Man Spent 13 Years In A Coma After A Sore Throat: ''Felt Like A Ghost''

He revealed that he was aware of important events happening in the world by listening to the TV or people speaking around him.

May 6, 2024 - 20:30
Man Spent 13 Years In A Coma After A Sore Throat: ''Felt Like A Ghost''

A man from South Africa, who survived more than a decade in a coma, has shared details of his remarkable recovery. Martin Pistorius from Johannesburg, shared the terrifying reality of living trapped in his own body "like a ghost", while still being able to hear, see and comprehend everything around him. 

It all started when Mr Pistorius, who is now 47, came home from school one day suffering from a sore throat, The Sun reported. He was only 12 at that time, and it was assumed he had the flu. However, his condition became increasingly worse as he lost the ability to walk, and eat on his own and also, the ability to communicate. He tested positive for cryptococcal meningitis and tuberculosis of the brain. Eventually, he crashed into a coma. His mother said Martin's last words as a child were spoken in the hospital: "When home?"

Doctors told his parents that there was nothing that could be done, but they decided to keep him alive in a care centre. Four years later, he had a small breakthrough as he regained consciousness but he was unable to talk or move, as per The Independent. 

"I remember around my 16th birthday people talking about the stubble on my chin and wondering whether to shave me. It scared and confused me to listen to what was being said because, although I had no memories or sense of a past, I was sure I was a child and the voices were speaking about a soon-to-be man,'' he said. 

He revealed that he was aware of important events happening in the world by listening to the TV or people speaking around him. 

''I was aware of everything, just like any normal person. Everyone was so used to me not being there that they didn't notice when I began to be present again. The stark reality hit me that I was going to spend the rest of my life like that – alone. For me, that feeling of complete and utter powerlessness is probably the worst feeling I have ever experienced, and I hope I never have to experience it again. It is like you don't exist, every single thing in your life is decided by someone else,'' he told NBC News.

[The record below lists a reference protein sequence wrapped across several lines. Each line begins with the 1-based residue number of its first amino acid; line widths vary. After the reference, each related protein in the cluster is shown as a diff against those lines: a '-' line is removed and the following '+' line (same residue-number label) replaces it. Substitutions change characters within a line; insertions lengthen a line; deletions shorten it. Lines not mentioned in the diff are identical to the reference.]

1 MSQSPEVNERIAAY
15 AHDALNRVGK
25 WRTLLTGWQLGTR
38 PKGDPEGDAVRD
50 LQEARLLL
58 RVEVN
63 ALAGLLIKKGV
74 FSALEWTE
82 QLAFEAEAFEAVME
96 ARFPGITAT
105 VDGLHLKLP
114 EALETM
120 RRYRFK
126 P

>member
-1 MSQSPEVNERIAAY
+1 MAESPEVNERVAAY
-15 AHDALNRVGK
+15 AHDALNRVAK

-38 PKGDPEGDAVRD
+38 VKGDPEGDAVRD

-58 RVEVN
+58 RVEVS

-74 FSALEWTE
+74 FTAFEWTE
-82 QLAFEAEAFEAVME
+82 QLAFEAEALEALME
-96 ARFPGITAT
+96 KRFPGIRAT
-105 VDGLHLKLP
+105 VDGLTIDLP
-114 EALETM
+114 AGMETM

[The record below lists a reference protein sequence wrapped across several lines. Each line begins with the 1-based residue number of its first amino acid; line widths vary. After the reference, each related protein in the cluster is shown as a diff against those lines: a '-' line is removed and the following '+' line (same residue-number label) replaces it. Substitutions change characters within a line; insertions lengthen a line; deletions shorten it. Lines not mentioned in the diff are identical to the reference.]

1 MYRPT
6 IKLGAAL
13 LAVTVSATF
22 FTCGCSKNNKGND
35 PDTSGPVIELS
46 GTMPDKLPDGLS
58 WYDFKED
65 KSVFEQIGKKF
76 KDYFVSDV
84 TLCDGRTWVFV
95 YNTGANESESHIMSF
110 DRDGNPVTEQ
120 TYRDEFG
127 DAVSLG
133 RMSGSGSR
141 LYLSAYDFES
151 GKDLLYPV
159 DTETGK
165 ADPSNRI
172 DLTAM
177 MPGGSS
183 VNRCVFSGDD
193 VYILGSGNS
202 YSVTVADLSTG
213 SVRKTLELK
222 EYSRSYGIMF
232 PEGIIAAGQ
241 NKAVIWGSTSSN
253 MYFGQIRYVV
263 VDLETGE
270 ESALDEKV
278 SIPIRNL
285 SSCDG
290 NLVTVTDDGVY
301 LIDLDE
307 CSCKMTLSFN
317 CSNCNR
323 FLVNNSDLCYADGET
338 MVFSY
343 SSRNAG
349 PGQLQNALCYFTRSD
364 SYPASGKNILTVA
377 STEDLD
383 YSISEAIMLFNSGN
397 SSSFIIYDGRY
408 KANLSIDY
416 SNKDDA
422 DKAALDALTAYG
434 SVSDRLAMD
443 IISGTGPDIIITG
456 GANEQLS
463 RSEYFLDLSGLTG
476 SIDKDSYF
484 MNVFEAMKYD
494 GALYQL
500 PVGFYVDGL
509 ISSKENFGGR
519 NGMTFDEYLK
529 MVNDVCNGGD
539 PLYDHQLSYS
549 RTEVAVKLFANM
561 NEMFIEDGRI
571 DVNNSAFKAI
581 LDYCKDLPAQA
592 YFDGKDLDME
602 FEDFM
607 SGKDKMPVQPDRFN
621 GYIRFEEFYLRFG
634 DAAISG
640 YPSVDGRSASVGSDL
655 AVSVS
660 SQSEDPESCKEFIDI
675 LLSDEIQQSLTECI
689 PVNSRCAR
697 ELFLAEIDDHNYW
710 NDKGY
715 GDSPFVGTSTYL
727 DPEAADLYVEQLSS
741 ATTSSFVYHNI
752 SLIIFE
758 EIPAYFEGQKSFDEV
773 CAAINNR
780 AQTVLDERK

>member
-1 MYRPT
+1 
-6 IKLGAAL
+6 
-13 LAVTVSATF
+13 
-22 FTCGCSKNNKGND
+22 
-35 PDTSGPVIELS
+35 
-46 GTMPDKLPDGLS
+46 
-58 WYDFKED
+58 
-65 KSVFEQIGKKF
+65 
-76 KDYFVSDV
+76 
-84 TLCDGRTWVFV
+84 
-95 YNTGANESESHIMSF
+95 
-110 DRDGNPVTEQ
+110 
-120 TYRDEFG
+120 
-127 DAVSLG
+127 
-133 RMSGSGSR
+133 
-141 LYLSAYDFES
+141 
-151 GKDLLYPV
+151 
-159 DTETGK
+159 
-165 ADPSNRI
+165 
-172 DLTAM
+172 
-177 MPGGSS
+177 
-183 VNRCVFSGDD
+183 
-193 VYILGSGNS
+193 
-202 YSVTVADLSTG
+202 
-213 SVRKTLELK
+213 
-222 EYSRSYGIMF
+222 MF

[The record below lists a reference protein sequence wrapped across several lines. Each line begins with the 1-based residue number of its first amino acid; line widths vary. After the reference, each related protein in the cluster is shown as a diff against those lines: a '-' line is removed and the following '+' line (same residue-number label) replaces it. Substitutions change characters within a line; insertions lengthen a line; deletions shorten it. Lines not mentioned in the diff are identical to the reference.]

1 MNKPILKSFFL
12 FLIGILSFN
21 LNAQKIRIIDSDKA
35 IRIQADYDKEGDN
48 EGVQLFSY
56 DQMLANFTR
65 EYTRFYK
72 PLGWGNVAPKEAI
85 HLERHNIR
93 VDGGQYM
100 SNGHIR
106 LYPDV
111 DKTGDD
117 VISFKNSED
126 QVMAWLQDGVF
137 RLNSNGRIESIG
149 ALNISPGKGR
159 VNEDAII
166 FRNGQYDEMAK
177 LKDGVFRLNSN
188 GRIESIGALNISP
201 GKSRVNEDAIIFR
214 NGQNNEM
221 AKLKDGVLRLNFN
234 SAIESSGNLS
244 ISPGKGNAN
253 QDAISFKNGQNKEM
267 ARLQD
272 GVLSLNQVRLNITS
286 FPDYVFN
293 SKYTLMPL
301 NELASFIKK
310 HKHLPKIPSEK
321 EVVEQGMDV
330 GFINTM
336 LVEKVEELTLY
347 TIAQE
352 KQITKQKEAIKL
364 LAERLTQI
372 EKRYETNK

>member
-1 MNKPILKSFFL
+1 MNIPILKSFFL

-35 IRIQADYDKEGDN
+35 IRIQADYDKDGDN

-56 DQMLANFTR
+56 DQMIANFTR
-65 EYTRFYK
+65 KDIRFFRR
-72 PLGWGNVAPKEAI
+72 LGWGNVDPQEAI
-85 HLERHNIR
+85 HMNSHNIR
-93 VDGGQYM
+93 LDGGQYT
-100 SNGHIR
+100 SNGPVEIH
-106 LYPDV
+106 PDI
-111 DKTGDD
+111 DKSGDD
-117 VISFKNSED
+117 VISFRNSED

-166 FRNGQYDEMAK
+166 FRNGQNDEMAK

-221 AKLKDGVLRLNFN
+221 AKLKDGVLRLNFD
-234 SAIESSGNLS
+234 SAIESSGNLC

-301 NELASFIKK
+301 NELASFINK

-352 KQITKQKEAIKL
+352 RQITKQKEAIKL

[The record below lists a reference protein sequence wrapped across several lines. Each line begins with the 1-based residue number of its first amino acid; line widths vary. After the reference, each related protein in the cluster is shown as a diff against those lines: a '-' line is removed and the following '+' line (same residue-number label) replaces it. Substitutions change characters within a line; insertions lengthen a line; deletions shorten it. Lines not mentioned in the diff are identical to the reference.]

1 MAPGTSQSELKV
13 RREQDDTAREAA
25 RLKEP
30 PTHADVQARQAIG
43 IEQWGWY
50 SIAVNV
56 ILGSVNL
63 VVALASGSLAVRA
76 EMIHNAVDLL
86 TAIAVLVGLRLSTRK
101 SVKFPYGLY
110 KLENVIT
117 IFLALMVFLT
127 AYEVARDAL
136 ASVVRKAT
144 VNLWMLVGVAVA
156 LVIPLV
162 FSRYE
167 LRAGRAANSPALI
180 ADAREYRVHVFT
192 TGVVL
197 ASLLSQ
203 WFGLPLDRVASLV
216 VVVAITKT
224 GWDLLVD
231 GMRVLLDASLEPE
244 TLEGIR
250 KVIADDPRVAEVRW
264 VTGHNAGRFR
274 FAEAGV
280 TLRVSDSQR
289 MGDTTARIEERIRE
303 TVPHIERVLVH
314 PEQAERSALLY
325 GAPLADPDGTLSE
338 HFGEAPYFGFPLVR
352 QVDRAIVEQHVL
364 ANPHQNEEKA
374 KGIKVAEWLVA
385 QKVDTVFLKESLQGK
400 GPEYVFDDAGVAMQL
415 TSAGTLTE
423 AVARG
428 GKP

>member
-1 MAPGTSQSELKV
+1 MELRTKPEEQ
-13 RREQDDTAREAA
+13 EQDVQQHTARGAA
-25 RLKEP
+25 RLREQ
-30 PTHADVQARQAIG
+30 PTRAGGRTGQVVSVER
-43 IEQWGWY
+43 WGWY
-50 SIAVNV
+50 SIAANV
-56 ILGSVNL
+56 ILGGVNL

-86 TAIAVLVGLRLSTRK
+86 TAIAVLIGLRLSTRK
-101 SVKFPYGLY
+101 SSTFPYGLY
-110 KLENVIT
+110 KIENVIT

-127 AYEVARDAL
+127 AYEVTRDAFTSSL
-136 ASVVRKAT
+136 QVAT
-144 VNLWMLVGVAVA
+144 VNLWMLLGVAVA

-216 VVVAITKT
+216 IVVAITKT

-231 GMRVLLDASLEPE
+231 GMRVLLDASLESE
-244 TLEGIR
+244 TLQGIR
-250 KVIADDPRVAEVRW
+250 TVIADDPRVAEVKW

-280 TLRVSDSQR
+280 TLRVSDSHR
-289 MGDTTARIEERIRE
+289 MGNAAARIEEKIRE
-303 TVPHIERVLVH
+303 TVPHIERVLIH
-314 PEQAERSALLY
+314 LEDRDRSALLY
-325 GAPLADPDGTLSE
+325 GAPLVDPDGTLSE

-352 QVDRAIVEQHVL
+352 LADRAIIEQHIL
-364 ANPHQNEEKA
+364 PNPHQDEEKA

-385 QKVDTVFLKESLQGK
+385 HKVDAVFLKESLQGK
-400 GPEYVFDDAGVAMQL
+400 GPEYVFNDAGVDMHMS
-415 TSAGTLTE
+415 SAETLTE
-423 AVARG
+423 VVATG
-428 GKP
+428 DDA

Years passed, but he was still trapped in a body that wouldn't move and was left with nothing but his thoughts and imagination.

In 2001, when Mr Pistorius was 25, a relief carer at the day centre encouraged his parents to take him to the Centre For Augmentative And Alternative Communication at the University Of Pretoria where he passed a test by pointing at objects with his eyes.

His parents then bought him a computer which was preloaded with communication software, similar to the technology used by Stephen Hawking. After years and years of practice, he was able to communicate using synthetic speech. He eventually learned how to make websites and graduated from university. Five years later, he met his now-wife Joan in 2008 through his sister Kim and they married the following year. They welcomed a son, Sebastian Albert Pistorius, in 2018 and often shares pictures of his family on Instagram.

He now works as a computer scientist and web developer. 

He said: ''Once, I was perceived to be an inanimate object, a mindless phantom of a boy in a wheelchair. Today, I am so much more. A husband, a son, a friend, a brother, a business owner, a first-class honours graduate, a keen amateur photographer. I can communicate that has given me all this.''

His remarkable story is captured in an autobiography, ''Ghost Boy.''

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